Fomapan 400, the big mystery, at least to me. I’ve never once shot this film, mostly because I had heard some terrible things about it. Now I am set in my ways when it comes to the faster films, sticking to the ones I know and enjoy. Tri-X, HP5+, and JCH StreetPan. Yet, through shooting and developing the film and seeing the work Bill Smith has been doing with the stock in 35mm I am plesently surprised. There’s a certain classic look and feel well before the days when films were touted as “Finest Grain” or “Sharpest 400-Speed Film” the days where you wanted fine grain you shot Panatomic-X and if you wanted speed you shot Tri-X. Grain is good.
Type: Panchromatic B&W
Film Base: Polyester
Film Speed: ASA-400, Latitude: 100-3200
Formats Avaliable: 35mm, 120, Sheets
Roll 01 – Kodak D-23
Surprisingly this was exactly how I was expecting to see my Fomapan 400 images, contrasty, grainy, sharp, but not overly so. A very classic look, like the Kodak films of the middle of the 20th century. Films that don’t claim to be super sharp and fine-grained, but produce amazing images! It’s almost as if these were shot in the 1960s or 1970s. Yet the grain is not that bad to be honest. Sure you see it in the skies, but honestly, you still have a sharp clear image with some decent tonal range to work with. So maybe, Fomapan 400 isn’t as bad as people think.
Mamiya m645 – Mamiya-Sekor C 45mm 1:2.8 N – Fomapan 400 @ ASA-250
Kodak D-23 (Stock) 7:30 @ 20C
Roll 02 – Rodinal
So I guess this is where Fomapan 400 get’s it’s ill reputation. Usually, I don’t mind even the faster films souped in Rodinal, Pancro 400, Tri-X, StreetPan. But with Fomapan 400, even giving it every possible chance, pulling it one stop, using a dilute developer. It’s doesn’t look bad, it’s just it could look better. While you have the tone, contrast, and sharpness in the images the grain gets all muddied up! It reminds me of what Fomapan 200 looked like in Xtol. Well I mean, I had a feeling it could happen, while not a bad developer, it wouldn’t be my first choice with Foma 400.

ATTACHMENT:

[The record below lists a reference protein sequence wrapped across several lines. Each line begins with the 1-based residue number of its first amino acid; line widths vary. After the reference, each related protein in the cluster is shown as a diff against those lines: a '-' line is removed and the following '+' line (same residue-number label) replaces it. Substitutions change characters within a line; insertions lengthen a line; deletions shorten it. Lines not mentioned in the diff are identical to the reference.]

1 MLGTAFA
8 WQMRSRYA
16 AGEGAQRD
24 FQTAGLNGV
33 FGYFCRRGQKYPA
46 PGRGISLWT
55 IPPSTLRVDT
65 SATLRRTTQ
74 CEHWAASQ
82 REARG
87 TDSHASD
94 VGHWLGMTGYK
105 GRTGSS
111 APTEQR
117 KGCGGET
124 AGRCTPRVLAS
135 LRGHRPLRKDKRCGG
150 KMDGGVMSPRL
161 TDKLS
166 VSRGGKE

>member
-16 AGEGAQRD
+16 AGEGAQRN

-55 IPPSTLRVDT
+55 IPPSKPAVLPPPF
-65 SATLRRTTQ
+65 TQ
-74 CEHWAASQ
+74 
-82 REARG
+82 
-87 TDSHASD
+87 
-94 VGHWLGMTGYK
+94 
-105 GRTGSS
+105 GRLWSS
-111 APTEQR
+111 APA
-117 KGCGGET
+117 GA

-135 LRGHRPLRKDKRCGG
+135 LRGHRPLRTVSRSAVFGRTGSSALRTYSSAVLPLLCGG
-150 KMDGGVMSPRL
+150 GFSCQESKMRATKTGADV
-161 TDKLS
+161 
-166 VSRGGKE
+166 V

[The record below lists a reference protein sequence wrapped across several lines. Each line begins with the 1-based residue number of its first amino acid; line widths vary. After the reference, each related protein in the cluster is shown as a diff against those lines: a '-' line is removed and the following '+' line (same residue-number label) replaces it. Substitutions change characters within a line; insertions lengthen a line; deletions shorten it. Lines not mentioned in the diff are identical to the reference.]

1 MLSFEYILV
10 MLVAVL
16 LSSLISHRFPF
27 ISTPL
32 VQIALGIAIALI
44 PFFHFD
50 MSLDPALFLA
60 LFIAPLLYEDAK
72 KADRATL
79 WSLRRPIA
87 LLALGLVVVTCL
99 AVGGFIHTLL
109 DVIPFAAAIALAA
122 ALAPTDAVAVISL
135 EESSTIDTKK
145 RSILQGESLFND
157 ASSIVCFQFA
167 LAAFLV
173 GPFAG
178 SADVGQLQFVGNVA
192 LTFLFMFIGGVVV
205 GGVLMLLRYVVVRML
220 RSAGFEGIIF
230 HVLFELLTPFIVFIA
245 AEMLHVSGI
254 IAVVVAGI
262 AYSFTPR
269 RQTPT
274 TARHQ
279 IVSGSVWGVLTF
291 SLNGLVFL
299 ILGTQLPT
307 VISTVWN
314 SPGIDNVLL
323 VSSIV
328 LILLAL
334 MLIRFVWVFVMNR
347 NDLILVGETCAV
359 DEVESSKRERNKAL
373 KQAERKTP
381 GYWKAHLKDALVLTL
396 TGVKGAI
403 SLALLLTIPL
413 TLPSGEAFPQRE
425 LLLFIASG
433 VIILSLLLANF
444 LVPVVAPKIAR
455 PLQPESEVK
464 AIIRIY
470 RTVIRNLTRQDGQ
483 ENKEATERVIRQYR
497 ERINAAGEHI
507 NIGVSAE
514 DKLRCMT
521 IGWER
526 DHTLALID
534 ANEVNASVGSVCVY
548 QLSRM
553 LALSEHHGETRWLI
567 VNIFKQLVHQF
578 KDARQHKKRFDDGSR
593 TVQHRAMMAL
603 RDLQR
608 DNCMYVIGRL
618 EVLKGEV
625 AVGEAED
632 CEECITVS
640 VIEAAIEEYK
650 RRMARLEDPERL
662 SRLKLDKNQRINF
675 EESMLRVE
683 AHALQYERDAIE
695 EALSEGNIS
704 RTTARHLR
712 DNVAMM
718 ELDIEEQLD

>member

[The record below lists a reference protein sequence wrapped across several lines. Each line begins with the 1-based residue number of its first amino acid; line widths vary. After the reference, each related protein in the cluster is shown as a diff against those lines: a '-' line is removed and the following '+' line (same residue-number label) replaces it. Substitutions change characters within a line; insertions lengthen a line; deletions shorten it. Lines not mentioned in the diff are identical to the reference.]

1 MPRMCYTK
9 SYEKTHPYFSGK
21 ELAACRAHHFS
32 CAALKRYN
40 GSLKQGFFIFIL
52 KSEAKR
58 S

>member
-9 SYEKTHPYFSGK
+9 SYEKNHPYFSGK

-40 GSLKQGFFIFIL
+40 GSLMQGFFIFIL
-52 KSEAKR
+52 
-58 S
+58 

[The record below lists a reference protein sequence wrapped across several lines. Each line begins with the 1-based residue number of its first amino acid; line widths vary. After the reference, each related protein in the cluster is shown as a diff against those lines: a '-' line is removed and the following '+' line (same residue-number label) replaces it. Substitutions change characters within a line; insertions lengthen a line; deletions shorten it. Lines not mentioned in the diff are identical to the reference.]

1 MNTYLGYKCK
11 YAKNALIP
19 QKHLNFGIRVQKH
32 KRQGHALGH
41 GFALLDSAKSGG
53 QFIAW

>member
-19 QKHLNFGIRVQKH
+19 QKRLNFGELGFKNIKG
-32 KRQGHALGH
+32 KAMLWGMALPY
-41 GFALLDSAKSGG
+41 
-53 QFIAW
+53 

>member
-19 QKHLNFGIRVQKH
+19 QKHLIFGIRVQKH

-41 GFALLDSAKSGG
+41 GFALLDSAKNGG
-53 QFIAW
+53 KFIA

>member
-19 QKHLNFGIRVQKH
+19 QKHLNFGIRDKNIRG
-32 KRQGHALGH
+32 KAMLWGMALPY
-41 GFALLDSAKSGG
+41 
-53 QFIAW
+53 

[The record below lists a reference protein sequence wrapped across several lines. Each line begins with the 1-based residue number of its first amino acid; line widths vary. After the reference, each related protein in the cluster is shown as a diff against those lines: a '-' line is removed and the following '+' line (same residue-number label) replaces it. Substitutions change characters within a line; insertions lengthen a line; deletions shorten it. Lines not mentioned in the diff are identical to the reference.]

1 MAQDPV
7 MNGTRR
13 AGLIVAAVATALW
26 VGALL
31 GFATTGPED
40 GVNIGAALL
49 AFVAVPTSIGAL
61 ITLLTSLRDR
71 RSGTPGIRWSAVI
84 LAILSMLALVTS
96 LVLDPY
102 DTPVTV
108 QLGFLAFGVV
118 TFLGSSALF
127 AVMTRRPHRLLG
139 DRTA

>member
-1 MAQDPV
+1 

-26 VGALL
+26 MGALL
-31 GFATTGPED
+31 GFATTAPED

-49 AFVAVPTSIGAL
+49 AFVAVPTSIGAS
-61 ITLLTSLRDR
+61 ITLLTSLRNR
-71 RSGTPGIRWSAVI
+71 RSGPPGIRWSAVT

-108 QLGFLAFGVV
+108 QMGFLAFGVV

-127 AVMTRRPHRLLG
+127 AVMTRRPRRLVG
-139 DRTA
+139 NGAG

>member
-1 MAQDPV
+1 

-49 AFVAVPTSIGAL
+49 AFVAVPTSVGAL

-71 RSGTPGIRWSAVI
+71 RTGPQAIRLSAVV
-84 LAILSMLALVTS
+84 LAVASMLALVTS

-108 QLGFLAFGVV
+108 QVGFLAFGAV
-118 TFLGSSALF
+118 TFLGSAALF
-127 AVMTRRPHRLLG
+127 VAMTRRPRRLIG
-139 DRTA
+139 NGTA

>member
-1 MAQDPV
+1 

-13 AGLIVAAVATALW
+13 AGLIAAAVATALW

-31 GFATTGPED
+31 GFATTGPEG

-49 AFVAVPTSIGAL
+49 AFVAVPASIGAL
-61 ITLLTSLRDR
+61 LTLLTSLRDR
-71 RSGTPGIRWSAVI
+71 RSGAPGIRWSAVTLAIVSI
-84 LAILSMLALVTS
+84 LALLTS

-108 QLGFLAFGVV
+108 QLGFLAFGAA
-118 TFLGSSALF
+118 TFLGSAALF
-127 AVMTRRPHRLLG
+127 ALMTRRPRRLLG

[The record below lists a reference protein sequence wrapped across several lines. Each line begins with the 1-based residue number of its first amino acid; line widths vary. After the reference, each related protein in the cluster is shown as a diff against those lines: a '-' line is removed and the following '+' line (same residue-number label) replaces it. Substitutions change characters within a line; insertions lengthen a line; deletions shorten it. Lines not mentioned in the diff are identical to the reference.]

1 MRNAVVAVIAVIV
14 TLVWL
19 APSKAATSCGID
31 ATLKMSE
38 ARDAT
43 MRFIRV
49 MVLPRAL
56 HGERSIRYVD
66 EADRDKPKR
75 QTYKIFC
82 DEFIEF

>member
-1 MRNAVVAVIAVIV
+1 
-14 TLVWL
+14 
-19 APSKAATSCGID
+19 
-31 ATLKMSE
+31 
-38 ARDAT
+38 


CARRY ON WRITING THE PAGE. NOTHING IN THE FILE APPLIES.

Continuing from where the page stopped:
Rolleiflex 2.8F – Carl Ziess Planar 80mm 1:2.8 – Fomapan 400 @ ASA-200
Blazinal (1+50) 11:00 @ 20C
Roll 03 – Kodak HC-110
Out of all the developers, I didn’t expect the worst to come out of HC-110, I actually expected it out of Rodinal. Yet here we are, a solid performer yes and there is actually less grain on these images that I was originally expecting for shooting it at full box speed. Am I disappointed, not really, actually I feel fairly vindicated that I could get some heavy grained images out of the film. But just because they’re grainy, doesn’t make them bad. I actually like the shots, the tones and contrast are rich and the images clean and Fomapan 400 doesn’t claim to be a fine-grained film. There’s almost a classic pushed look to these, which in the right situation would work wonderfully!
Mamiya m645 – Mamiya-Sekor C 35mm 1:3.5 N – Fomapan 400 @ ASA-400
Kodak HC-110 Dil. H 13:00 @ 20C
Roll 04 – Kodak Tmax Developer
Now, this is a pleasant surprise. Maybe it’s the compensating nature of the developer, or maybe the film isn’t that bad at box speed. But no matter what it is, TMax Developer and Fomapan 400 is a wonderful combination. Is there grain, sure, but no more or less than from Bergger Pancro 400. Not to mention, you have a pretty sharp image, amazing tonal range. And nothing of what I would have expected from Fomapan 400.
Rolleiflex 2.8F – Carl Zeiss Planar 80mm 1:2.8 – Fomapan 400 @ ASA-400
Kodak TMax Developer (1+4) 8:00 @ 20C
So, maybe I was wrong about Fomapan 400. The film itself has surprised me, with how good it is. It actually reminds me of old school Tri-X in its tonality and contrast. Is there grain, of course, but nothing that looks terrible. I mean, the grain patterns that I see remind me of what I saw with Pancro 400, and I rather liked that film when it was developed right. Is Fomapan 400 a film for every day, of course not, but if you are shooting at a Korea or Vietnam era reenactment camp, the images could look like they were taken during the war if you shoot the right camera and develop it right. For me, the developers of choice would be Kodak D-23 and I’m sure D-76 does just as fine a job, also TMax Developer and HC-110. And don’t be afraid to shoot the film at full box speed, I just wouldn’t push it too far past.